Defense Date

2012

Document Type

Dissertation

Degree Name

Doctor of Philosophy

Department

Mechanical and Nuclear Engineering

First Advisor

Ramana Pidaparti

Abstract

This paper will discuss the design, fabrication, and testing of a Poly(dimethylsiloxane) (PDMS) microfluidic pump. PDMS is commonly described as a soft polymer with very appealing chemical and physical properties such as optical transparency, low permeability to water, elasticity, low electrical conductivity, and flexible surface chemistry. PDMS microfluidic device fabrication is done easily with the use of soft lithography and rapid prototyping. PDMS microfluidic devices make it easier to integrate components and interface devices with particular users, than using typically harder materials such as glass and silicon. Fabrication and design of single and multilayer PDMS microfluidic devices is much easier and straightforward than traditional methods. A novel design of a PDMS micropump with multiple vibrating membranes has been developed for application in drug delivery and molecule sorting. The PDMS micropump consists of three nozzle/diffuser elements with vibrating membranes, which are used to create pressure difference in the pump chamber. Preliminary analysis of the fluidic characteristics of the micropump was analyzed with ANSYS to investigate the transient responses of fluid velocity, pressure distributions, and flow rate during the operating cycle of the micropump. The design simulation results showed that the movement of the wall membranes combined with rectification behavior of three nozzle/diffuser elements can minimize back flow and improve net flow in one direction. To prove that the theoretical design is valid, the fabrication and testing process of the micropump has been carried out and completed. This paper will discuss in depth the design, fabrication, and testing of the PDMS micropump.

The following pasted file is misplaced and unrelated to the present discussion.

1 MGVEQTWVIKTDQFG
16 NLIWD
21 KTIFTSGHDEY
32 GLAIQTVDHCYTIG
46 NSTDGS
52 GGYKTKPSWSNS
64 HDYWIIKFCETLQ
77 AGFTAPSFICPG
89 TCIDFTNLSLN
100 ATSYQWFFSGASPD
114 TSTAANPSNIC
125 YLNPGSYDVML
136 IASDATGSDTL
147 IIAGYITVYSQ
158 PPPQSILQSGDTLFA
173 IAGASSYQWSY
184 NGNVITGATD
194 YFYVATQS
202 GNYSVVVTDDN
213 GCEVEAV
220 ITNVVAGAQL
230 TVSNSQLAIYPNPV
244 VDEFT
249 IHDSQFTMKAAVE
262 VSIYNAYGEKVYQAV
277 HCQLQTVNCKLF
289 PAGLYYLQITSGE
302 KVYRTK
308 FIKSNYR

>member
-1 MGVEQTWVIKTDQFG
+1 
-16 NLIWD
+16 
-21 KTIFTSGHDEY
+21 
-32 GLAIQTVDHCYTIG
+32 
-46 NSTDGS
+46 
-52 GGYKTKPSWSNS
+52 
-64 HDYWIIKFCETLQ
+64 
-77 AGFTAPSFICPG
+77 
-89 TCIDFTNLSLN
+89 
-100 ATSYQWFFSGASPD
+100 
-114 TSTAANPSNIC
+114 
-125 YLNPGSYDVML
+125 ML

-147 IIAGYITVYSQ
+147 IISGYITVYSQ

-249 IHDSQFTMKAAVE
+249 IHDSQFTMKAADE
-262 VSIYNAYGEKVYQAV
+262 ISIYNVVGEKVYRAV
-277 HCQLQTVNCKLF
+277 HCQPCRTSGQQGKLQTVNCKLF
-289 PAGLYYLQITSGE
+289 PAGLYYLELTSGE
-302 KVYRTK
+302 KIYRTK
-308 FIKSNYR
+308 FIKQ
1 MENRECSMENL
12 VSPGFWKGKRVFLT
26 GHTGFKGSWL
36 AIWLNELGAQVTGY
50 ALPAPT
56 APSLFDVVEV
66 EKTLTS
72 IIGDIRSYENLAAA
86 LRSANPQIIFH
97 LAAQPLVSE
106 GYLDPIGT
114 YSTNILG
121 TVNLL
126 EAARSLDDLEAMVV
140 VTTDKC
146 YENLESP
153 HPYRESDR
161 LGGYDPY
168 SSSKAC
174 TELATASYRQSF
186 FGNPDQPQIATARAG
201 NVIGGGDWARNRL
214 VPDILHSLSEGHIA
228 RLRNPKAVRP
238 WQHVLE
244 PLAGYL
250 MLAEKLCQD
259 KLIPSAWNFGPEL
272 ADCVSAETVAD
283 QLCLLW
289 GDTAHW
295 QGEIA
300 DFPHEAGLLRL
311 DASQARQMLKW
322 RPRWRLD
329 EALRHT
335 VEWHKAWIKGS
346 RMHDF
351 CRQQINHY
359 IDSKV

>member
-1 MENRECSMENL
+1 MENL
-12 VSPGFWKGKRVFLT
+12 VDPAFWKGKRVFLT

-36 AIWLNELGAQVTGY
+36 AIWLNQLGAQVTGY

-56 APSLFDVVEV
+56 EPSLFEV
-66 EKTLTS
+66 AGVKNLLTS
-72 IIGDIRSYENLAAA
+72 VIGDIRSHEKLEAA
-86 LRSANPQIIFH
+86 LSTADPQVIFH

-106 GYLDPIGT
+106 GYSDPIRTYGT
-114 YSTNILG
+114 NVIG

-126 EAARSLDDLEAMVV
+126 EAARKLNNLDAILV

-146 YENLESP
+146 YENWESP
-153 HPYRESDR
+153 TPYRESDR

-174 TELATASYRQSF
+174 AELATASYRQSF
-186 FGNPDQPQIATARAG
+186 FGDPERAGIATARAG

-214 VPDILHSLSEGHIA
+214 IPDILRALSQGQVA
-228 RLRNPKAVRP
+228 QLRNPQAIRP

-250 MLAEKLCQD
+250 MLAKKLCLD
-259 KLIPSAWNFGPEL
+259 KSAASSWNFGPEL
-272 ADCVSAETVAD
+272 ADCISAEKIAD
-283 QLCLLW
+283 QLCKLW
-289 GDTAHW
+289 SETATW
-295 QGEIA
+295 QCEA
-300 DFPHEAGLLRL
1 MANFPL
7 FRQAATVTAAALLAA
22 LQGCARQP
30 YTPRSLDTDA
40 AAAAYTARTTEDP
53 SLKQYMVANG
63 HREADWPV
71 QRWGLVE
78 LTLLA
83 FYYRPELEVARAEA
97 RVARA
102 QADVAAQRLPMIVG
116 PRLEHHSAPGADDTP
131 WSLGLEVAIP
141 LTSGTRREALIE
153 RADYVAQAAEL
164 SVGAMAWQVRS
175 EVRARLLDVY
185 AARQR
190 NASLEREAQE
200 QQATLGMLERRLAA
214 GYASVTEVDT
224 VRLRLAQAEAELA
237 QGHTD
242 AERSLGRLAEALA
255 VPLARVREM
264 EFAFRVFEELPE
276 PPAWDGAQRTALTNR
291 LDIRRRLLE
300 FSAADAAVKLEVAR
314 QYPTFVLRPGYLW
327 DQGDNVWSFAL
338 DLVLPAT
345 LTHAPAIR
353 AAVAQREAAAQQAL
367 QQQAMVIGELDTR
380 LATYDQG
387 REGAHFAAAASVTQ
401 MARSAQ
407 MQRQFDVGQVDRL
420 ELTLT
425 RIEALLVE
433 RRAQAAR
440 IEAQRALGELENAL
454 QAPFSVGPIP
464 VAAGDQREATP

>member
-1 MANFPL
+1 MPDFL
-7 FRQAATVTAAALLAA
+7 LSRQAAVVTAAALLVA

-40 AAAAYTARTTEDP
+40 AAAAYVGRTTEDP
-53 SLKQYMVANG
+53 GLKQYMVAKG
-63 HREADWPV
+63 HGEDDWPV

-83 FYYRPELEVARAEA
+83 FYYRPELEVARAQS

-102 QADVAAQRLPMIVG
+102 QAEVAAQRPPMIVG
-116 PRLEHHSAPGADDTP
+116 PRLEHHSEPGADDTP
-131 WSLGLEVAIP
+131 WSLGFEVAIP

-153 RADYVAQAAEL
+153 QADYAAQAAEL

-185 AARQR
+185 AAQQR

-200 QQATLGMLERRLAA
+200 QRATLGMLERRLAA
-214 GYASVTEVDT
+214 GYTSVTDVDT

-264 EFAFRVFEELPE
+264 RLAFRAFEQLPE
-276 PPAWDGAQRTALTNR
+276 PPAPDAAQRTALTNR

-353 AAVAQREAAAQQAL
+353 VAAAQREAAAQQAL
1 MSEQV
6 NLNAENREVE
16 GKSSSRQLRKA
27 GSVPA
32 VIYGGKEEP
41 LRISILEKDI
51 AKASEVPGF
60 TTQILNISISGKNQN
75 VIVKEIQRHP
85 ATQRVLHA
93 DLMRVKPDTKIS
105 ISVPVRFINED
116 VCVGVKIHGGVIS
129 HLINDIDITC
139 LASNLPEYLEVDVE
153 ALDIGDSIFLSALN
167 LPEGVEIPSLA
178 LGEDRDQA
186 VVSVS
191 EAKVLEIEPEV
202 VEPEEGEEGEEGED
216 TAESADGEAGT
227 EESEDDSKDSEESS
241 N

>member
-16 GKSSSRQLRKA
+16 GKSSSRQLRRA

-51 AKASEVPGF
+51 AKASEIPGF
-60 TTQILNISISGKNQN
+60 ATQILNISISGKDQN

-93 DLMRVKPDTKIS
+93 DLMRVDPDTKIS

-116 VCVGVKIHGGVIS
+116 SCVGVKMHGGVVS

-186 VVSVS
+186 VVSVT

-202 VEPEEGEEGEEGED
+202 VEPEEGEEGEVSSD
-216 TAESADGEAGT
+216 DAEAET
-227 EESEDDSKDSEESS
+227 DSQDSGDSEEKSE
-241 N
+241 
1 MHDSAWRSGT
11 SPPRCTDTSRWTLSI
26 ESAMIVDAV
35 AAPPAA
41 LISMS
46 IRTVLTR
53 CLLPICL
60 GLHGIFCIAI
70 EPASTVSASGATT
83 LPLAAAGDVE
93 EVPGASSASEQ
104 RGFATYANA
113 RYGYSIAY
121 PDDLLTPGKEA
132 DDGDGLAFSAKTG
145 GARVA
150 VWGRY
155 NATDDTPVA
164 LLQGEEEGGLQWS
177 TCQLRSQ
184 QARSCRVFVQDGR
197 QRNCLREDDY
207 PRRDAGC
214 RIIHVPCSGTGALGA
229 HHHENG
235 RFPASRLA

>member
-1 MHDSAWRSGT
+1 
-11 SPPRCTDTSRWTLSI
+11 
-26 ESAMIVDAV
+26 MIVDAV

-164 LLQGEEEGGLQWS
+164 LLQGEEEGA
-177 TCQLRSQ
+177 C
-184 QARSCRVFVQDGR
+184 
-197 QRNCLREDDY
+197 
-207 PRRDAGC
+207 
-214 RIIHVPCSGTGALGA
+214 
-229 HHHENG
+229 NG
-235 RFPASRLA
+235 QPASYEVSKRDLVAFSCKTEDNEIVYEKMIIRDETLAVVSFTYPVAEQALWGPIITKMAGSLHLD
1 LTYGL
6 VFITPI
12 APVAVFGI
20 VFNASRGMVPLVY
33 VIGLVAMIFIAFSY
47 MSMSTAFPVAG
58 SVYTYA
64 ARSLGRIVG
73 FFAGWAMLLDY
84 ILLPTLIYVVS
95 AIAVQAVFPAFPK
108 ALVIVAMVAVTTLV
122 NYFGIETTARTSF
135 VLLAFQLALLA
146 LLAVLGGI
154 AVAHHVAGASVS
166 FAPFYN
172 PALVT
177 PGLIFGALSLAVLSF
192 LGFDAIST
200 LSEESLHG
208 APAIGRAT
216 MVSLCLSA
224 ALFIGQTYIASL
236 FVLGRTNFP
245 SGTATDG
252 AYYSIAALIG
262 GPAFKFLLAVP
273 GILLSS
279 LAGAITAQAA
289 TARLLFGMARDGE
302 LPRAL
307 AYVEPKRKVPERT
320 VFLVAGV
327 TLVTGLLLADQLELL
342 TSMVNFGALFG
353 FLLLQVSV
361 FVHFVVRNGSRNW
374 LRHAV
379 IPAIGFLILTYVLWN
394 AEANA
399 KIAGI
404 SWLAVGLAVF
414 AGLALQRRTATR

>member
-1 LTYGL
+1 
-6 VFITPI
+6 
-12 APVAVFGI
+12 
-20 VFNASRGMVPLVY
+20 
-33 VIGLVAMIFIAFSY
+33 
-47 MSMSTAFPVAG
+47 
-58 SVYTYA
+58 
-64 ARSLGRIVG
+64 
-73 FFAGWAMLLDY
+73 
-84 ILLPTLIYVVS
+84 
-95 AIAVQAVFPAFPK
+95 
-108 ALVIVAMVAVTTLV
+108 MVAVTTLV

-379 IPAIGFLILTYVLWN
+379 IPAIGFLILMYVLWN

Rights

© The Author

Is Part Of

VCU University Archives

Is Part Of

VCU Theses and Dissertations

Date of Submission

May 2012

Included in

Engineering Commons

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